I agree you do NOT want to run down your primary battery. They are meant for large currents in short time followed by an immediate recharge. Use a deep cycle battery if you need more normal battery functions (lights, radio, etc.).
     
  5. MikeML

    AAC Fanatic!

    Oct 2, 2009
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    Not hearsay! An automotive starting battery is severely degraded every time it is discharged below ~85% of its normal capacity. During car starting, only ~ the top 5% of capacity is used on any given start. The rest of the time, the battery is kept slightly overcharged by the car's alternator. Do the D.S. thing just once (run your battery totally flat by leaving the lights on), and you will be replacing that battery within a few months.

    This is because the plates of a starting battery are made of spongy lead with lots of voids to increase surface area. If you discharge the battery and recharge it, the lead that plates back is smooth, so you have greatly reduced the plate area.
     
  6. Bernard

    AAC Fanatic!

    Aug 7, 2008
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    Pretend it's an RV with old solid state isolator, 2 big germanium diodes anode to anode with a separatr field connection so alternator out is raised one V drop so each batterie receive same charge cutoff V. The other version uses a high current relay to charge house battery. Details have faded.
     
  7. David Pate

    New Member

    Oct 29, 2013
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    Good advice above.
    Battery isolators have been around for decades; these are big diodes that allow current to flow into your battery bank, but do not allow your primary battery to discharge into your load.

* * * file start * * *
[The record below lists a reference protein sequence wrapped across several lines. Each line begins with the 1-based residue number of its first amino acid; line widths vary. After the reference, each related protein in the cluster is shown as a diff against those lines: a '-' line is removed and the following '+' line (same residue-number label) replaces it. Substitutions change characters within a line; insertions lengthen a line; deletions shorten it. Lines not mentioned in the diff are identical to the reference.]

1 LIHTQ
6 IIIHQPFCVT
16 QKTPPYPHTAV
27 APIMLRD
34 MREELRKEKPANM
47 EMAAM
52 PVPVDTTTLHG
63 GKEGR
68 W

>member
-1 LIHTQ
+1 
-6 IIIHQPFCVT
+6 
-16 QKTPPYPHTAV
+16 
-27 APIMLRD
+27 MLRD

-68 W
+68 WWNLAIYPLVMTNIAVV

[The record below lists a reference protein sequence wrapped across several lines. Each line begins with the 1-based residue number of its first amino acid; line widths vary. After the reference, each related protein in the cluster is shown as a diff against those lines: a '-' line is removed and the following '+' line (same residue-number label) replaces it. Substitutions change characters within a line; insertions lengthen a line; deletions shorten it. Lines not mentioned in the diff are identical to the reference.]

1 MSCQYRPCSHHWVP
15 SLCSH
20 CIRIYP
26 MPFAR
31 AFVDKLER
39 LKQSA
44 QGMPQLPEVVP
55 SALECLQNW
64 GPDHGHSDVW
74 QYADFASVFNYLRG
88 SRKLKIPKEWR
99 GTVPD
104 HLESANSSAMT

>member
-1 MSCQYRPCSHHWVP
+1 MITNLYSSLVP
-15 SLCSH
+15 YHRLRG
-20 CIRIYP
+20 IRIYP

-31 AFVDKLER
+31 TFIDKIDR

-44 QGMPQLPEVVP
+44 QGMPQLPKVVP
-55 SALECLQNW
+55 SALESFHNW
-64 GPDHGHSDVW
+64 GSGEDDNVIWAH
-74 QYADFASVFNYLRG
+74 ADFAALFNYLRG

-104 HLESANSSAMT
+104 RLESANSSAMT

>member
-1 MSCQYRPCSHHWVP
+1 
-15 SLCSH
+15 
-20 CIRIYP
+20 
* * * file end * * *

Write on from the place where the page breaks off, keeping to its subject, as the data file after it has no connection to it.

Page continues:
It is quite true that your primary auto battery does not like deep discharges; repeated discharges lead to lower capacity and a shorter life. They are designed for brief high current events like starting the engine. These are defined by a Cold-cranking-amp rating.
    For your battery bank you want deep-cycle/RV/Marine batteries that are designed for long & deep discharges. These are defined by an Amp-hour capacity rating; generally the rating is based on the product of amps times hours at a current draw that will allow the battery to last 20 hours. Higher current draw means the battery will not last 20 hours and the actual capacity will be less than the rating value.
    You may need to install an alternator with greater output since most have been cost-reduced to the barest minimum needed to run the car. Be sure that the wiring is up to the increased current as well. Having an auto technician do the job should ensure that all is done safely.
     
  8. sanforce

    Thread Starter New Member

    Nov 4, 2013
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    Here is a new schematic ...

    [​IMG]

    1. Alternator: Might require an upgrade. I'll have to do some research on this. My truck is a 2014 Silverado, I'm not sure what it comes equipped with from the factory.